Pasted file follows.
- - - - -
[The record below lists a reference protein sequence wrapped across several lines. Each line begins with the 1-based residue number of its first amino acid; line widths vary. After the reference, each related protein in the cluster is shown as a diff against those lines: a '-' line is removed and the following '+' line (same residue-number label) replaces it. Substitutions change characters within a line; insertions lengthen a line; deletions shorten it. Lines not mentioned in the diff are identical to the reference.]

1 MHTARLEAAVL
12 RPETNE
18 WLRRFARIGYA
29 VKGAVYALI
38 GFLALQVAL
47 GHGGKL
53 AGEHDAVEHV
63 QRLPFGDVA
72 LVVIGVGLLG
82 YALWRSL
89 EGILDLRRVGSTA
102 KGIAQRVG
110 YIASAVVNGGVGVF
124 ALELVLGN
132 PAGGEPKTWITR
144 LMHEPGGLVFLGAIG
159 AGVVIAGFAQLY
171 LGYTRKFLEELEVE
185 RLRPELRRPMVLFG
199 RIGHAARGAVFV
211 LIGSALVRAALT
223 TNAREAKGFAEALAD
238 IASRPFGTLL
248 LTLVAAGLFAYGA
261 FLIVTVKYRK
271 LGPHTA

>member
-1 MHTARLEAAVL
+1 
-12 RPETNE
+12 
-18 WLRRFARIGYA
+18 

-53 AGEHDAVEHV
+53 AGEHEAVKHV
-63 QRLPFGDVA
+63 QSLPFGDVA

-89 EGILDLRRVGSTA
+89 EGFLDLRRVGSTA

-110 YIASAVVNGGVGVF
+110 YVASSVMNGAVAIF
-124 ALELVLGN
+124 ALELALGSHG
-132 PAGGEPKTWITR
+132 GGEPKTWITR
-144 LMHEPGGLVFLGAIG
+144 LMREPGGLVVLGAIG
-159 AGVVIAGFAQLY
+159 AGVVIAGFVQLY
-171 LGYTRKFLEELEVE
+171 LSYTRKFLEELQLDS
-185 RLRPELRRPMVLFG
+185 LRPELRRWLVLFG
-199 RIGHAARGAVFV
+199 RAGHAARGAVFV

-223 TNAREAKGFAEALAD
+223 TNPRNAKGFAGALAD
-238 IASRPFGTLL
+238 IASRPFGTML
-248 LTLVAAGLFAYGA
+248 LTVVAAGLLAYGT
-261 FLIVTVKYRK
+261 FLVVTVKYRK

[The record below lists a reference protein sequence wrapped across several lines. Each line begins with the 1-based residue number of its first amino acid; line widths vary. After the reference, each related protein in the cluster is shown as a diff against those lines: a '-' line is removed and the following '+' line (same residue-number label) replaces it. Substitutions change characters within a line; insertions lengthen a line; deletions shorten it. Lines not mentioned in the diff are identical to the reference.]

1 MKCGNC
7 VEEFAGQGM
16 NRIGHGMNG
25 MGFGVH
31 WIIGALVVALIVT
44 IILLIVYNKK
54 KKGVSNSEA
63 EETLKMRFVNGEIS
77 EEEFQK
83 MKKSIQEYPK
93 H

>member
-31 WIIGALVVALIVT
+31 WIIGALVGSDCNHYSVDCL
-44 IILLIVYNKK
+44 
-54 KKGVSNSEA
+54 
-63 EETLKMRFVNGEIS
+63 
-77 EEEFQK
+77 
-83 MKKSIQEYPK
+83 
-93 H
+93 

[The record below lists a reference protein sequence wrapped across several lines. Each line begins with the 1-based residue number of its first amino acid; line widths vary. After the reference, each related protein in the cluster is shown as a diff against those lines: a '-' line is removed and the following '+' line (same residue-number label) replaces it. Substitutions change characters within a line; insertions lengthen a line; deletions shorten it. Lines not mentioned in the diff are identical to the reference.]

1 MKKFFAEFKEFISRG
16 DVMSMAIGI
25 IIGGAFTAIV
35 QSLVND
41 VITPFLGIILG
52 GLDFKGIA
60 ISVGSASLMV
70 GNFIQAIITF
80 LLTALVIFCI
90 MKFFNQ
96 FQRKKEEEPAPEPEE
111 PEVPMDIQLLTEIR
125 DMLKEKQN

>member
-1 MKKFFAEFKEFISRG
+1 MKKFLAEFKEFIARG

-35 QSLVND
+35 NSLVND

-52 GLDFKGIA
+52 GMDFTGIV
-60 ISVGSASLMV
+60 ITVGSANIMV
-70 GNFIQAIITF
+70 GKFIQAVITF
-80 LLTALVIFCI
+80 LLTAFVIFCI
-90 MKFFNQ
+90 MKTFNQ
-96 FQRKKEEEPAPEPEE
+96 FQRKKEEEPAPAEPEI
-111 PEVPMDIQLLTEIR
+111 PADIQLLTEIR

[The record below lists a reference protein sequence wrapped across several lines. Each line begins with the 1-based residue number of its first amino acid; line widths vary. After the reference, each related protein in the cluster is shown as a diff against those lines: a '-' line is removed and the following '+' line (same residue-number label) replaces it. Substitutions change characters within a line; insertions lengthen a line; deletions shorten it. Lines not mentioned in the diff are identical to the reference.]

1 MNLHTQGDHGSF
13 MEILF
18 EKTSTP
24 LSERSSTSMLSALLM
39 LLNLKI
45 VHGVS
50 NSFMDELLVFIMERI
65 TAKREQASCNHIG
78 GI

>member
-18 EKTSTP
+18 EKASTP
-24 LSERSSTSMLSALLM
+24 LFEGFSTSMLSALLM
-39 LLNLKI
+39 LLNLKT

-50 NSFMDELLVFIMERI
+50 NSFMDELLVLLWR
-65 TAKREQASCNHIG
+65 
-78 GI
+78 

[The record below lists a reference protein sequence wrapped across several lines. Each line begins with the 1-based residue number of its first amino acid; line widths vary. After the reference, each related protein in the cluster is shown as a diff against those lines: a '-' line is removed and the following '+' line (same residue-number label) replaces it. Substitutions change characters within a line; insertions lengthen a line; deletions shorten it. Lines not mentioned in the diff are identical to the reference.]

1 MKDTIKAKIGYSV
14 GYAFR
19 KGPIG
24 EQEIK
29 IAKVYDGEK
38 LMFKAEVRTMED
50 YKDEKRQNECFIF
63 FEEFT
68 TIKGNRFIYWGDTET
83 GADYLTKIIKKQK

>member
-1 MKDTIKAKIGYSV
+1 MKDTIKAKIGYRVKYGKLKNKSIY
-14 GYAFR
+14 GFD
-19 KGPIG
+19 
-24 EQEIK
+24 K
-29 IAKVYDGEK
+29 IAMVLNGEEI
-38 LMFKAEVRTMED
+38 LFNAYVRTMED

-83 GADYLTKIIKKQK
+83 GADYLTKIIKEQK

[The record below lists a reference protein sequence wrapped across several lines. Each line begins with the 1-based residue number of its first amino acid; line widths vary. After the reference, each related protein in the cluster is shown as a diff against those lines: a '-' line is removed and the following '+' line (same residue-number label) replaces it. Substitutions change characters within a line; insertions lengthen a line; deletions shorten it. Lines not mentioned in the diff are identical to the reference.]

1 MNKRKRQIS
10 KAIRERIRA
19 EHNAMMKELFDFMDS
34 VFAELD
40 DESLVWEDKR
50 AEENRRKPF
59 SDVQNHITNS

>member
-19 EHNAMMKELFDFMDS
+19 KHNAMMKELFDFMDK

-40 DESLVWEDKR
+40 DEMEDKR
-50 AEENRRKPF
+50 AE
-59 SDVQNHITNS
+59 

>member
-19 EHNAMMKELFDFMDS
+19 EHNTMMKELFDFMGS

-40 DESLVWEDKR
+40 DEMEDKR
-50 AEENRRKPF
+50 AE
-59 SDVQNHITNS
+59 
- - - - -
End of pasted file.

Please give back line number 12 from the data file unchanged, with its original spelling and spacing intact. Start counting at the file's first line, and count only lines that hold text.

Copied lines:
89 EGILDLRRVGSTA